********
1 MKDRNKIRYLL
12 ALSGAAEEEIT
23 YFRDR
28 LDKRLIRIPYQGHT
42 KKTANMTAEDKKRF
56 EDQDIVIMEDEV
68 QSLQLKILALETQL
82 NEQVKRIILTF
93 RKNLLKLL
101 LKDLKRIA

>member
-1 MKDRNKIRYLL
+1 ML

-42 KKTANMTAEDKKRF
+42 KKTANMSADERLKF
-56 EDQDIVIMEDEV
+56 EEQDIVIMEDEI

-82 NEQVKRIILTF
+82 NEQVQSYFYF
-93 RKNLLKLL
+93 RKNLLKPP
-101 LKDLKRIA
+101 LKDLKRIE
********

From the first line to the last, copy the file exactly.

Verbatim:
1 MKDRNKIRYLL
12 ALSGAAEEEIT
23 YFRDR
28 LDKRLIRIPYQGHT
42 KKTANMTAEDKKRF
56 EDQDIVIMEDEV
68 QSLQLKILALETQL
82 NEQVKRIILTF
93 RKNLLKLL
101 LKDLKRIA

>member
-1 MKDRNKIRYLL
+1 ML

-42 KKTANMTAEDKKRF
+42 KKTANMSADERLKF
-56 EDQDIVIMEDEV
+56 EEQDIVIMEDEI

-82 NEQVKRIILTF
+82 NEQVQSYFYF
-93 RKNLLKLL
+93 RKNLLKPP
-101 LKDLKRIA
+101 LKDLKRIE